A recent Revenue Ruling issued by the Internal Revenue Service (IRS) providing guidance on the income tax treatment of assets owned by an irrevocable grantor trust (IGT) at the grantor’s death, as well as a scathing letter sent by four U.S. Senators to the Treasury Department urging
for regulatory and sub-regulatory action on IGTs, may indirectly reinforce the value of owning life insurance in trust, which is explained below after discussing these two recent developments.
IRS Issues Revenue Ruling Addressing the Income Tax Effect on Basis of IGT Assets at the Grantor's Death
In March 2023, the IRS issued Revenue Ruling 2023-2 addressing the issue of whether there is a basis adjustment under Internal Revenue Code (IRC) § 1014(b) to the assets of an IGT upon the death of the grantor if the trust assets are not includible in the grantor’s gross estate for estate tax purposes? The full text of this ruling can be found here.
Ruling Confirms No Basis Step-Up for Gifted Assets Held by an IGT at Grantor’s Death:
This ruling confirmed a widely-held view that an asset owned by an IGT that was funded through a completed-gift transaction, and is not includible in the grantor’s gross estate for estate tax purposes, does not receive a basis adjustment to its fair market value at the grantor’s death because it is not “acquired or passed from a decedent” as defined in § 1014(b). The basis of such asset remains unchanged immediately before and after the grantor’s death.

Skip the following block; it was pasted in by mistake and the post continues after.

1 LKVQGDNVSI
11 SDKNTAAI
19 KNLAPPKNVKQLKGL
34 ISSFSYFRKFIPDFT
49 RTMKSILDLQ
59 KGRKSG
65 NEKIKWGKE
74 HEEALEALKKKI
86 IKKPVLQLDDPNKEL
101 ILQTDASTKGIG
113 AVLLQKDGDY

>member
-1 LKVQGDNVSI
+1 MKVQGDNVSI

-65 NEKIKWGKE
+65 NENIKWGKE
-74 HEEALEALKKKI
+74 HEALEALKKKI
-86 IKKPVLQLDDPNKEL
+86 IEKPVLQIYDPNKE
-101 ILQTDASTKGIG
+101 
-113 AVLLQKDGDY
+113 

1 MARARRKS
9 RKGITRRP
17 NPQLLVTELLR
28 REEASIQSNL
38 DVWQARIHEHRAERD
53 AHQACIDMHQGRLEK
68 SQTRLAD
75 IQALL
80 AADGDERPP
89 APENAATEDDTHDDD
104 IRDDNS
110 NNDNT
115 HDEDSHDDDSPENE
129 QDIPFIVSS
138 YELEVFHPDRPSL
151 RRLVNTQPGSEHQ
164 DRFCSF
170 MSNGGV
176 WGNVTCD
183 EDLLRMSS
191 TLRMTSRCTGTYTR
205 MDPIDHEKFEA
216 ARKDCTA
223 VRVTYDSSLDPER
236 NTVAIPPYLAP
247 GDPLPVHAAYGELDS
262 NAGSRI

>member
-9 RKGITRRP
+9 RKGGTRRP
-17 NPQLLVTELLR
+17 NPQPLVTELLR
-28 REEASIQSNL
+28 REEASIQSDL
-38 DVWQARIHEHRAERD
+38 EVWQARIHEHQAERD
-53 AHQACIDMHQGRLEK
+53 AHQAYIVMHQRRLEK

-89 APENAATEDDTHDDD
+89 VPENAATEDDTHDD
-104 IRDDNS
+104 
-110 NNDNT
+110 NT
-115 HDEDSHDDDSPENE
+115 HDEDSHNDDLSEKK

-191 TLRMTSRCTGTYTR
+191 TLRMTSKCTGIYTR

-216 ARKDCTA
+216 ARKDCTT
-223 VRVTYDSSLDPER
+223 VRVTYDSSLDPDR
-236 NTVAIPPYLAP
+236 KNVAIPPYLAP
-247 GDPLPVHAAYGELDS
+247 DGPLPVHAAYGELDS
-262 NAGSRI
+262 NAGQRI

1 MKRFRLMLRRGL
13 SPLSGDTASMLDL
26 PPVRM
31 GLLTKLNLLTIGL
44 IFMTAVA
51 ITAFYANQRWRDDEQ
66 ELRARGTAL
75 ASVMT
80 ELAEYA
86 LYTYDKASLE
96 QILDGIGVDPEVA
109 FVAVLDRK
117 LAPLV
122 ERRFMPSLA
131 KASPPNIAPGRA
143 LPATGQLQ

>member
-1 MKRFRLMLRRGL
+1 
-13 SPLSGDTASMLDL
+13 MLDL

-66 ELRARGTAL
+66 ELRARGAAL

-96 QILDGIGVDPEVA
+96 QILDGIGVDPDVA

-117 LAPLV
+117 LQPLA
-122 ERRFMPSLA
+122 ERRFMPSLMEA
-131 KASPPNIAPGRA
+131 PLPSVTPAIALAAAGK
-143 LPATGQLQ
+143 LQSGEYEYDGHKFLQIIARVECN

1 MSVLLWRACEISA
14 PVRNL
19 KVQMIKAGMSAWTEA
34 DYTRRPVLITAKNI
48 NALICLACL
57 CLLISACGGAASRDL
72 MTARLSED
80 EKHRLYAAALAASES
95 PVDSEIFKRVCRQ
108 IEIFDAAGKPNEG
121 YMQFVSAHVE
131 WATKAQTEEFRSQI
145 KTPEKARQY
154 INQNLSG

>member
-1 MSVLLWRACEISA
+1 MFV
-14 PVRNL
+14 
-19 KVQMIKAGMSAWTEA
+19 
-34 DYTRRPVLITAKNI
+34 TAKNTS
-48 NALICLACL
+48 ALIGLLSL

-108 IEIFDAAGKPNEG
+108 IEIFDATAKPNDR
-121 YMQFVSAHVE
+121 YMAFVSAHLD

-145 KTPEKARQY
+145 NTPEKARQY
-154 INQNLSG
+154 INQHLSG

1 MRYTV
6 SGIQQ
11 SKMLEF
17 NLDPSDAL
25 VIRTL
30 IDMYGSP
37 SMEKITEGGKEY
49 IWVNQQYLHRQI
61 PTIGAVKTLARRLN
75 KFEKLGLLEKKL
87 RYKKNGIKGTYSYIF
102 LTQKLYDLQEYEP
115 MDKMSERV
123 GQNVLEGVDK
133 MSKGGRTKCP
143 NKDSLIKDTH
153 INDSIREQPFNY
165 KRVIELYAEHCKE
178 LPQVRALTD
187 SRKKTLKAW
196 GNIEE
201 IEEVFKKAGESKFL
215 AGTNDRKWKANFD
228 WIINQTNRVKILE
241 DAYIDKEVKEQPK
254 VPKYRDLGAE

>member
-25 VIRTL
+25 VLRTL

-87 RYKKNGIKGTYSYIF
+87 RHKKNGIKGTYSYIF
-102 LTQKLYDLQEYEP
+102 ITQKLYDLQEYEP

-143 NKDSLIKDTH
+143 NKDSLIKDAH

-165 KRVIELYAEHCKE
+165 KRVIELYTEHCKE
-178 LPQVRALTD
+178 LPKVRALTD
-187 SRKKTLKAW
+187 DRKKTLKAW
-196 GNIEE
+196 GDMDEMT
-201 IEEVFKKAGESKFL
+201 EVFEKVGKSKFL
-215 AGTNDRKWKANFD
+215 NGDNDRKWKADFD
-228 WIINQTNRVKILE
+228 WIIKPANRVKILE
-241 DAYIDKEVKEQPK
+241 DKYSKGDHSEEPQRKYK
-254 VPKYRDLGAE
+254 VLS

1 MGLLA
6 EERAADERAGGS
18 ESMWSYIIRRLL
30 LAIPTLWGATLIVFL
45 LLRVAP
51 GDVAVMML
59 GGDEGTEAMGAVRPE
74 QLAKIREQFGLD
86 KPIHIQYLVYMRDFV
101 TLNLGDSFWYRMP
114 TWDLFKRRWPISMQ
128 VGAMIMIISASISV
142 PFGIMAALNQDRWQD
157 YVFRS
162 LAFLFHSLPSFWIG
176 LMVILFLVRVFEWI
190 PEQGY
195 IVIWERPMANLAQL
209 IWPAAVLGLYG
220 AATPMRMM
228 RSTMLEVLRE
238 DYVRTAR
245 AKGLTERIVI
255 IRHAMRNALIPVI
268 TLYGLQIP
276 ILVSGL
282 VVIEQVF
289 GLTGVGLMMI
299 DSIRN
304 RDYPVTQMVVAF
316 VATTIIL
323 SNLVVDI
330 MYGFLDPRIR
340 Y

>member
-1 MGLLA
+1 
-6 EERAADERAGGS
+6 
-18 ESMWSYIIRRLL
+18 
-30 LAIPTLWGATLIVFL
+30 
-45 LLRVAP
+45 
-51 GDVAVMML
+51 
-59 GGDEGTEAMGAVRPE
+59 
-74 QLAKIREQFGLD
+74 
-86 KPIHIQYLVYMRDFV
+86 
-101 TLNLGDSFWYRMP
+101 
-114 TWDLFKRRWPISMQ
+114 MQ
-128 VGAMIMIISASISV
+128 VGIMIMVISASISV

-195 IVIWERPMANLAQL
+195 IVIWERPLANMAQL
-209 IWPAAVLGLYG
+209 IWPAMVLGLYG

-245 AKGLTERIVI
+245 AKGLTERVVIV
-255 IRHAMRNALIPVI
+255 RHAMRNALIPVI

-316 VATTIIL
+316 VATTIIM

Irrevocable Grantor Trusts, in General:
An IGT is one where certain administrative powers are retained by the grantor or beneficiary designations are made that cause the grantor to be treated as the owner of the principal and income of the trust, in whole or in part, for income tax purposes but not for estate and gift tax purposes. In other words, the trust is the grantor for income tax purposes, but it is not the grantor for estate and gift tax purposes. Accordingly, all items of income, deduction, and credit against the tax of the trust attributable to that portion for which the grantor is treated as the owner are included in computing the grantor’s taxable income and credits.1 Moreover, any transactions between the grantor and the trust, whether by gift, sale, or otherwise, are ignored (treated as though they never happened) for income tax purposes.2
IGTs are commonly used by wealthy individuals to tax-efficiently transfer wealth to their beneficiaries, often over multiple generations. Most commonly, these wealth transfer benefits include the obligation for the grantor to pay the tax attributable to the trust income but not having to report such payment as a taxable gift to the trust.3 Additionally, the grantor can engage in transactions with the trust without income tax consequences, such as substituting (“swapping”) assets with the trust of equal value, or selling assets to the trust in exchange for note under the installment method as an estate freeze strategy. Essentially, no taxable gain on these transactions is recognized nor taxable income for any interest paid, if applicable, as would normally be the case with such transactions if between separate taxpayers.
Potential Purpose of this Revenue Ruling: